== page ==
Near-Space Balloon Team Lands on the Front Page
UC San Diego Near Space Balloon Team members David Hernandez, right, and Tim Wheeler, with a device Hernandez designed to collect particles with tape.
San Diego, CA, July 26, 2011 --The Near-Space Balloon Team at UC San Diego, under the direction of mechanical and aerospace engineering Prof. John Kosmatka, is planning to send a balloon across the United States—and their efforts have landed them on the front page of the San Diego Union-Tribune Monday, July 25.
It would be the first time a U.S. university would fly a helium-filled, zero-pressure balloon across the nation. The launch is part of a program meant to prepare engineering students for the workplace and to teach them the basic principles of their discipline hands-on. NASA is providing financial support for the project through the California Space Grant Consortium.
“I want students to do hands-on projects so that they can see that engineering is more than equations,” Kosmatka told the Union-Tribune. “And I want them to work as a team. That’s important for students who’ll go into industry.”
UC San Diego Near Space Balloon Team members with a balloon similar to the one they plan to launch in August.
Gurleen Bal, one of the students on the team, says it’s working. The project has taught her what it’s like to work outside the classroom, she said. Bal, who programs balloons’ flight cameras, also said she now feels prepared for potential jobs in industry.
Team members plan to launch their balloon sometime in early August from Warren Mall on campus. They’re hoping the jet stream will carry it to Georgia or South Carolina. It will have to withstand temperatures of minus 40 degrees Fahrenheit and difficult weather conditions, with winds blowing as fast as 100 mph.
The balloon itself is about 26 feet long and can be filled with about 291 cubic feet of helium. It also carries a 5-pound payload box, which includes a couple of tracking systems, environmental and atmospheric sensors and a camera. During the August flight, it will also carry a particle collector creatively designed by undergraduate aerospace engineering student David Hernandez by using VCR parts and tape. Hernandez tested the device by strapping it on the top of his car and driving it on I-5. The team will use a UCSD scanning electron microscope to analyze the particles collected during the August flight and determine their make-up. Other parts of the system were placed in dry ice to see if they could withstand sub-zero temperatures.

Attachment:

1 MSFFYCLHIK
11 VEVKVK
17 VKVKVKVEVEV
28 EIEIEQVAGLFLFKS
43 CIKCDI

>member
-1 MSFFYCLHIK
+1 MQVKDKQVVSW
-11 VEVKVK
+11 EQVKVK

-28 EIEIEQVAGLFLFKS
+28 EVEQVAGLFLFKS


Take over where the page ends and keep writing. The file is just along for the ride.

But perhaps one of the balloon’s most original features is its ballast control system, which uses sugar. That’s right. Sugar. Sensors designed and built by students Gamer Keshshe and Tim Wheeler will determine when the balloon starts losing attitude and is at risk of dropping out of the jet stream. The sensors will then melt one of two bags attached to the bottom of the balloon, which hold one pound of sugar each. Dropping the ballast should allow the balloon to regain altitude.
“We decided that sugar would be a friendlier thing to use as ballast than sand, and a lot better than flour, which might clump together in the cold air,” Wheeler, the lead undergraduate student on the project, told the Union-Tribune. “We’ll see.”
While team member Stephanie Porter is currently working on ways to predict the balloon's trajectory, winds need to be favorable to carry it across the United States. Last week, Wheeler, who is studying aerospace engineering, remained cautious, but optimistic, about the upcoming August launch.
“I’ll consider it a success if we can get the ballast to work -- if the balloon really rises back up after it dips down. And I’d like to see us collect air particles that we can analyze. We’d like to see the balloon go all the way across the country, but we know that a lot of things can happen,” he said in the Union-Tribune article.
Other students on the team are: Tom Hong, graduate student team leader; and Umar Usman. Former members include undergraduate Casey Barrett, an environmental sensor expert, and graduate student team leader Kim Wright.
|A picture of the Salton Sea taken during a recent balloon launch.|